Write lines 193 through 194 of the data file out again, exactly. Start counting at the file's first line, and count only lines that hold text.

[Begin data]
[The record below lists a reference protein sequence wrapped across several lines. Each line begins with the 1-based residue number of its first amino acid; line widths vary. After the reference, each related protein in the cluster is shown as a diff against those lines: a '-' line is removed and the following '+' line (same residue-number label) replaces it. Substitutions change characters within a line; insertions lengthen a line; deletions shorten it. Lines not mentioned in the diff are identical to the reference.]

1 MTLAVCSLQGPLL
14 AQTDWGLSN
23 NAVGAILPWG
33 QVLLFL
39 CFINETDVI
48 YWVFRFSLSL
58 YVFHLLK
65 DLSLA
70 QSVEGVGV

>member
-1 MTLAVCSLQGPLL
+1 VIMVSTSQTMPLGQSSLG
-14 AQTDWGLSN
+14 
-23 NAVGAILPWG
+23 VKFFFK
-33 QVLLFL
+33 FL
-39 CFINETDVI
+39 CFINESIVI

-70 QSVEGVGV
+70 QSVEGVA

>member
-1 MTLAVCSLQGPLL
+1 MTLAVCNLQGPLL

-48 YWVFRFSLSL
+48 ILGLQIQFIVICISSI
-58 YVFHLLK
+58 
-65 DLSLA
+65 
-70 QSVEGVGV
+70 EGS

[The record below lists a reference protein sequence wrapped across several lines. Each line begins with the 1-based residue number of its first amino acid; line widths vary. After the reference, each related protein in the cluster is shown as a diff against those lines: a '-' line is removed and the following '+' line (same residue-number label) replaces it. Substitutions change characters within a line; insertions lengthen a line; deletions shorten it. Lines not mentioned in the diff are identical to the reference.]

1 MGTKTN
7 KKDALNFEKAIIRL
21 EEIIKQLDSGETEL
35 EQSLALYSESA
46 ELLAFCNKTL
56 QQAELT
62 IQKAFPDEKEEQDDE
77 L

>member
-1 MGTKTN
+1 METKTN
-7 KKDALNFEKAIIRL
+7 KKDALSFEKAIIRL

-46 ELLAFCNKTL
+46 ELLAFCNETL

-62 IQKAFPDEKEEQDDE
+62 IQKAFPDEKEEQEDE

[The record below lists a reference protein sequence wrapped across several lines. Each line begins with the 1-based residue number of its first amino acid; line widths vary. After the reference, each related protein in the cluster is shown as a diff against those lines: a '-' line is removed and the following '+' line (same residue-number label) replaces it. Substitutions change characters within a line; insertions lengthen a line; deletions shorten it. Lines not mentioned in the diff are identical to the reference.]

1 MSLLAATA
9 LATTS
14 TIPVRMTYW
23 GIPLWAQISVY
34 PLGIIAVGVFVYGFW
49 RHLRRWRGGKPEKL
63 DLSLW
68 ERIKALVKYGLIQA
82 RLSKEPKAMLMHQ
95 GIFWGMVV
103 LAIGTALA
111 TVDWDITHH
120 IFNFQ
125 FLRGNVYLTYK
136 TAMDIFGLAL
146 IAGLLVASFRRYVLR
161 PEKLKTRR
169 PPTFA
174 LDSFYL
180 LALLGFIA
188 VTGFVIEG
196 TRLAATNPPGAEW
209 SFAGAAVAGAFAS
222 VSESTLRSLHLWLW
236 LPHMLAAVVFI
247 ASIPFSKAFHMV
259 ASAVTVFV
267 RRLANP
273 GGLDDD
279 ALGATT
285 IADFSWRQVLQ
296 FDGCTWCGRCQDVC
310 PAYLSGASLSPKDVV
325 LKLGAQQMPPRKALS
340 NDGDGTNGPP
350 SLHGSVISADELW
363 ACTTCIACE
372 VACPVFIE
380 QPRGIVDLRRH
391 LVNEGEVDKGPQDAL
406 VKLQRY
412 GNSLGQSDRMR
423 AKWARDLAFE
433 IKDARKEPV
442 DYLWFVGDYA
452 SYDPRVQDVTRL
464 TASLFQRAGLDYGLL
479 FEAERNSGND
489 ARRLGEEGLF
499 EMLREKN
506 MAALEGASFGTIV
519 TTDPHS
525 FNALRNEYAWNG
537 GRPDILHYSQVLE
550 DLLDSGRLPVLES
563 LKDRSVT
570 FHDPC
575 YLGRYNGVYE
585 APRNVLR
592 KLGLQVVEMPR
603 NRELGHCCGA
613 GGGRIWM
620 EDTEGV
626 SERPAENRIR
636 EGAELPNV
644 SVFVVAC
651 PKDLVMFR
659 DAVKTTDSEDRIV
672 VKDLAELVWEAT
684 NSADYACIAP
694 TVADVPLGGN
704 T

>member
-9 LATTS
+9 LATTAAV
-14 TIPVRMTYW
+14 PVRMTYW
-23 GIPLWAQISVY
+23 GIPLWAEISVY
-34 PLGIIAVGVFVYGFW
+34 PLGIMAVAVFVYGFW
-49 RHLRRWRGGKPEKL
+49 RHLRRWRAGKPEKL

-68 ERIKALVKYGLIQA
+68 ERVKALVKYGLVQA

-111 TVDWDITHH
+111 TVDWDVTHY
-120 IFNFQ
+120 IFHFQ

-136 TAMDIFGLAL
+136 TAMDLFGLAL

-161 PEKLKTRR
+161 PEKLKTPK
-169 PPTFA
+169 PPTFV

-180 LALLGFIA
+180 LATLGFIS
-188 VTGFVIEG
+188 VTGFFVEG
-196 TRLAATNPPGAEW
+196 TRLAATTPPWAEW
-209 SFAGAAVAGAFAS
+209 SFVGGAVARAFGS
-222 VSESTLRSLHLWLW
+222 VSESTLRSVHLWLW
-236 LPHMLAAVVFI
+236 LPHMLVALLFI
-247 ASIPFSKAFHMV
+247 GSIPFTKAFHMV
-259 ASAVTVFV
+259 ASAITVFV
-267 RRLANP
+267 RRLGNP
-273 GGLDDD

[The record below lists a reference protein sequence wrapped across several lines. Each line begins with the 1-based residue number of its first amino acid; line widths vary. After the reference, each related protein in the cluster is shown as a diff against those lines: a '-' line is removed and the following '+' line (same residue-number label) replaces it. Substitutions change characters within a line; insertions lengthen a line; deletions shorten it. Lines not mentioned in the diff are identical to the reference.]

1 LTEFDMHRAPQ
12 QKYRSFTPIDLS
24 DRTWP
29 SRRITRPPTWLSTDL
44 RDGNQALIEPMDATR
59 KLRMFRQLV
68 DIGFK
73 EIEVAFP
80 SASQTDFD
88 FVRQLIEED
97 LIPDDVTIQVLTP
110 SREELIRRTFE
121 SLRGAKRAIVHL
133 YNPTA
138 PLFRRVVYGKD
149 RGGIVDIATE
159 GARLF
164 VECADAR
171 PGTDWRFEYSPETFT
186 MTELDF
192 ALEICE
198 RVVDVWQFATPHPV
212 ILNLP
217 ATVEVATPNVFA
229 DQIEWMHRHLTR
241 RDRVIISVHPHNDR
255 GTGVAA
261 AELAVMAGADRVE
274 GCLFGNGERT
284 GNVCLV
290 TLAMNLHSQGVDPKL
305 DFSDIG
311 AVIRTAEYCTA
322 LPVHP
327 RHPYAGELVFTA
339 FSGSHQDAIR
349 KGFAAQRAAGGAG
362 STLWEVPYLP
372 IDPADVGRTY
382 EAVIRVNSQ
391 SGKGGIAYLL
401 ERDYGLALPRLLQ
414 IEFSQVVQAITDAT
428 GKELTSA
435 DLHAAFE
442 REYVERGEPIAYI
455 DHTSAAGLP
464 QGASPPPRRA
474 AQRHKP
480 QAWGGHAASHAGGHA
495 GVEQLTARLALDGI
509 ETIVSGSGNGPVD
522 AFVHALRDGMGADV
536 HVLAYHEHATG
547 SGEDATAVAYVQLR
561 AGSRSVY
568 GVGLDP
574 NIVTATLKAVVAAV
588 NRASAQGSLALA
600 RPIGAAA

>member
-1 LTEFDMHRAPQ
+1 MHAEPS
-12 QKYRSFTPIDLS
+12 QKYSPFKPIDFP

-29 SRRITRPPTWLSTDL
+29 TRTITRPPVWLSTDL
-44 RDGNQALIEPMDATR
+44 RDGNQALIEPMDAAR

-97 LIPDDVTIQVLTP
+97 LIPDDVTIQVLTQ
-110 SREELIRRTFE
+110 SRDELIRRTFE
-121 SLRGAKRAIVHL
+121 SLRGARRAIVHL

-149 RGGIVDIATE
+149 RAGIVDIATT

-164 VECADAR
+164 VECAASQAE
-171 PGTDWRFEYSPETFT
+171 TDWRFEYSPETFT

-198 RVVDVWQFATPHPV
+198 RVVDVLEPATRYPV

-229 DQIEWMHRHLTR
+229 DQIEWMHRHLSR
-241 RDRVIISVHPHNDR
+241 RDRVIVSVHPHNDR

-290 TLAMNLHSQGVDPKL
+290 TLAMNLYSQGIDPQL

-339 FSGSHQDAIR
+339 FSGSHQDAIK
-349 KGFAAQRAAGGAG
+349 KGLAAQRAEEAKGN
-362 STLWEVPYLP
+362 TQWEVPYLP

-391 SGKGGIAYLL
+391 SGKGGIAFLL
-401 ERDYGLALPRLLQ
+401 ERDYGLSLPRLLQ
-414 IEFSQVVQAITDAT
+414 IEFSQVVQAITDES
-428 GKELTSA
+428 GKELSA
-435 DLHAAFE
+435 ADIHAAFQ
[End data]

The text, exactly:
229 DQIEWMHRHLTR
241 RDRVIISVHPHNDR